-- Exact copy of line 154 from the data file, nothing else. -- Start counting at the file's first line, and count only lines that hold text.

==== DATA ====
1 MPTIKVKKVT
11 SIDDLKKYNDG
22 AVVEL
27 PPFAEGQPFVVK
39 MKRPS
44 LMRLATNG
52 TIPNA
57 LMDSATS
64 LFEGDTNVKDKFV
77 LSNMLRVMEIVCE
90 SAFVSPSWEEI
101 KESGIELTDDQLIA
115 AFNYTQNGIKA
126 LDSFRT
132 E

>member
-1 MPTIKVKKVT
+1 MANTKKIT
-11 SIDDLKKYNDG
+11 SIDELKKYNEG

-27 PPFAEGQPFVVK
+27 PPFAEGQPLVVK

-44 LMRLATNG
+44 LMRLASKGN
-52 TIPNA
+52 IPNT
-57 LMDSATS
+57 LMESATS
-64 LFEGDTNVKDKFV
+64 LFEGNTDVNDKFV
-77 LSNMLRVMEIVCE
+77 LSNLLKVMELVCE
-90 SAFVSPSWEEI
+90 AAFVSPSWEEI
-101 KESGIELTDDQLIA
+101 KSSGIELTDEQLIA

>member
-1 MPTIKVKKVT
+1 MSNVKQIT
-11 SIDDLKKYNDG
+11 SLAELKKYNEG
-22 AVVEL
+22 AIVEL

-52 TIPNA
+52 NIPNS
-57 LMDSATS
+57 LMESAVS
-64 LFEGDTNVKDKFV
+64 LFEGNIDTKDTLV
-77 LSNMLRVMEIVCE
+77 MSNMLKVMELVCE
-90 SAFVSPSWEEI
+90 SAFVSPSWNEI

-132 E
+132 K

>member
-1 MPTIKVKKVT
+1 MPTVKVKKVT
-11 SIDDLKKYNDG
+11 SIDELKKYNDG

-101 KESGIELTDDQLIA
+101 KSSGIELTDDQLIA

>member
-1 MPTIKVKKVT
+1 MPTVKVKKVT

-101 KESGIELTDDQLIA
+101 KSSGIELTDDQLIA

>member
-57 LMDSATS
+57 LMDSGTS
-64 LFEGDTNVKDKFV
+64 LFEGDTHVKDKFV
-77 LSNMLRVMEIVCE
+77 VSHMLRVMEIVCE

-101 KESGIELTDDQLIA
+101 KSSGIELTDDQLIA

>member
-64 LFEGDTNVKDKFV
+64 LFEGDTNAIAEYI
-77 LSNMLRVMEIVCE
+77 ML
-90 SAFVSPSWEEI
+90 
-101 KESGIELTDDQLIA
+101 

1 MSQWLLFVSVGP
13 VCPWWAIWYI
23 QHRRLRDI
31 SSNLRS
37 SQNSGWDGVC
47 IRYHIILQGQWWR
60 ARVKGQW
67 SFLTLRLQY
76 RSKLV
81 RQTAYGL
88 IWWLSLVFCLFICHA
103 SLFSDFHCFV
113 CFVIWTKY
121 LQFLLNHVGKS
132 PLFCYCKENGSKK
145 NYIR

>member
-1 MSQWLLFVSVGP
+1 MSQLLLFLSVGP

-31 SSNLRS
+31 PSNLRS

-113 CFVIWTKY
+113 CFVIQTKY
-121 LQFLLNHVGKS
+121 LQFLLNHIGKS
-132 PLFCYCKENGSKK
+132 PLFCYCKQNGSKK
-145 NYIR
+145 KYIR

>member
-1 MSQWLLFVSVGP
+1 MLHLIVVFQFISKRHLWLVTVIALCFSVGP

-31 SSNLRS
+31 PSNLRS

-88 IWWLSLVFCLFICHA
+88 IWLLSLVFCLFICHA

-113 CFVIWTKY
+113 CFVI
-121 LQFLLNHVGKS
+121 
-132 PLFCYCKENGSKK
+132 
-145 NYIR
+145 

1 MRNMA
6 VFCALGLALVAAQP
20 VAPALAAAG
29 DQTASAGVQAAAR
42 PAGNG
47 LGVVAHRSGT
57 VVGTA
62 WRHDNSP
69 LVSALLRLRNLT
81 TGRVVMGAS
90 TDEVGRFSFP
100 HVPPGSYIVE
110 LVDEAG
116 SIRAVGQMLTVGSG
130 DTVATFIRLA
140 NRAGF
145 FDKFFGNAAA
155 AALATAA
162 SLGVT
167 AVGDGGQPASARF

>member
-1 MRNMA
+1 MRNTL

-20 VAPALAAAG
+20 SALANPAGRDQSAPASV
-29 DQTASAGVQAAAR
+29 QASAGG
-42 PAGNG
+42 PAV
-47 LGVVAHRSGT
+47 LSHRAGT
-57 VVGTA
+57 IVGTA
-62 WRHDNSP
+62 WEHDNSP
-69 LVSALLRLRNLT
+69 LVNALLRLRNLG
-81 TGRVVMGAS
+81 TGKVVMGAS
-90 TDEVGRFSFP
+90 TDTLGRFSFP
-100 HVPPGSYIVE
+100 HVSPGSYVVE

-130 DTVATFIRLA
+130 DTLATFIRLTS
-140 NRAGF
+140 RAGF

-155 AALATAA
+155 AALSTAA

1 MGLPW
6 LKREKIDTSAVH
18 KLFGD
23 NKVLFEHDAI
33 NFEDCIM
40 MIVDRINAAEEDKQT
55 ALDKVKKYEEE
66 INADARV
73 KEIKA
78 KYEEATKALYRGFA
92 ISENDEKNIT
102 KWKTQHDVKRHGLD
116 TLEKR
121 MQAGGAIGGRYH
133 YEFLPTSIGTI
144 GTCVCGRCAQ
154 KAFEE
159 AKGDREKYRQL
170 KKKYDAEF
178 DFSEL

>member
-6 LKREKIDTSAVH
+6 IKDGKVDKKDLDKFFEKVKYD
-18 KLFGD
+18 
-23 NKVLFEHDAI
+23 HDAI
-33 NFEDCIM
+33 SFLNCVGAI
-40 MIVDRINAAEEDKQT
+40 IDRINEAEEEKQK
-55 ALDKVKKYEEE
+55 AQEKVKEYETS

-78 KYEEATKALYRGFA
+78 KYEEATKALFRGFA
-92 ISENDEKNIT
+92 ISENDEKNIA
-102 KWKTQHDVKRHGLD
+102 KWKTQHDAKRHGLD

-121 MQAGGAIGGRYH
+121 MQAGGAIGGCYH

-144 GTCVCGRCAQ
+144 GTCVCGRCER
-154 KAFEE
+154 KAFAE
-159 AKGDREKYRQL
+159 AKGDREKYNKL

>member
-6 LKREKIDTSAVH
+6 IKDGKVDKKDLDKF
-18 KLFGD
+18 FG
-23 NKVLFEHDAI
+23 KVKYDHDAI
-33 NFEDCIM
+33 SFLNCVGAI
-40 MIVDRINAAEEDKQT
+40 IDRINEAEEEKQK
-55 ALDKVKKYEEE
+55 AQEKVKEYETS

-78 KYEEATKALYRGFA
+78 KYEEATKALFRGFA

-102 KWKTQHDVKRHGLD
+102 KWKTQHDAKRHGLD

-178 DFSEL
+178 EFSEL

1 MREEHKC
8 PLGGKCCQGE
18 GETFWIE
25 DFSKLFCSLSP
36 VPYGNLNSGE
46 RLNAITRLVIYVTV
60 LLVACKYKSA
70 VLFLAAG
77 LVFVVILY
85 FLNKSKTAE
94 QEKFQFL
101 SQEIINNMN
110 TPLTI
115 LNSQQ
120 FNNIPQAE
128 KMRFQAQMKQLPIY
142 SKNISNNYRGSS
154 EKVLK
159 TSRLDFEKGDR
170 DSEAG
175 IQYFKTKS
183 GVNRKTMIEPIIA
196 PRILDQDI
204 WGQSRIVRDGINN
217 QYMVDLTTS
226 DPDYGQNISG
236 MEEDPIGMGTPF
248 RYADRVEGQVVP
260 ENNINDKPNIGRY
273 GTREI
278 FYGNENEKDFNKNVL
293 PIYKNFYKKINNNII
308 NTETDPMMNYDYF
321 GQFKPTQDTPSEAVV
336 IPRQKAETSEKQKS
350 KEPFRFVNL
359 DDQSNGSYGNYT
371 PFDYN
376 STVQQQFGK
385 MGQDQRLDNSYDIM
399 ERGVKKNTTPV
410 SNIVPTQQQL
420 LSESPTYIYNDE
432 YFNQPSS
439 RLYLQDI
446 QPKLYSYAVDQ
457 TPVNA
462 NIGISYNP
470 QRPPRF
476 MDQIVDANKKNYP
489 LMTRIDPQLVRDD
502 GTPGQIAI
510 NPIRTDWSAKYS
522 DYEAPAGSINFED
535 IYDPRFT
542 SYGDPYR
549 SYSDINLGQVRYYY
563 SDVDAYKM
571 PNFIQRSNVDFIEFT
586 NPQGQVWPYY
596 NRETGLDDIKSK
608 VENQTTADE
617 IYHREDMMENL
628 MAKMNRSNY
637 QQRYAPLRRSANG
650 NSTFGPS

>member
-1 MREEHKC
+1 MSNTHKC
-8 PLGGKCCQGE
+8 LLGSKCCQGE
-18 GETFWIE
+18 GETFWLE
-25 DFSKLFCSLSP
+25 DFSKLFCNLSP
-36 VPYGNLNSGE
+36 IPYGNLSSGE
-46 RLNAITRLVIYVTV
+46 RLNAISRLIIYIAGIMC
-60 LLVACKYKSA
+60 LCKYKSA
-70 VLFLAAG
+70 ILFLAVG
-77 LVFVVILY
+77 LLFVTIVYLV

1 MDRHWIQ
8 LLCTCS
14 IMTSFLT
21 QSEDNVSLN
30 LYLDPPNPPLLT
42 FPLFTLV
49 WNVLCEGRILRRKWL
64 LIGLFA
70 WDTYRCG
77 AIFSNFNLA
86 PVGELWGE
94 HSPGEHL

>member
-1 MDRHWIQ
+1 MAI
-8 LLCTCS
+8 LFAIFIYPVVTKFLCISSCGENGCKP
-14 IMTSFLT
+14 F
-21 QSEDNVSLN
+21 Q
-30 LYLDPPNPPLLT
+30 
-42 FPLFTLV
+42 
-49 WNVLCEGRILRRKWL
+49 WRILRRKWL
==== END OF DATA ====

+20 SALANPAGRDQSAPASV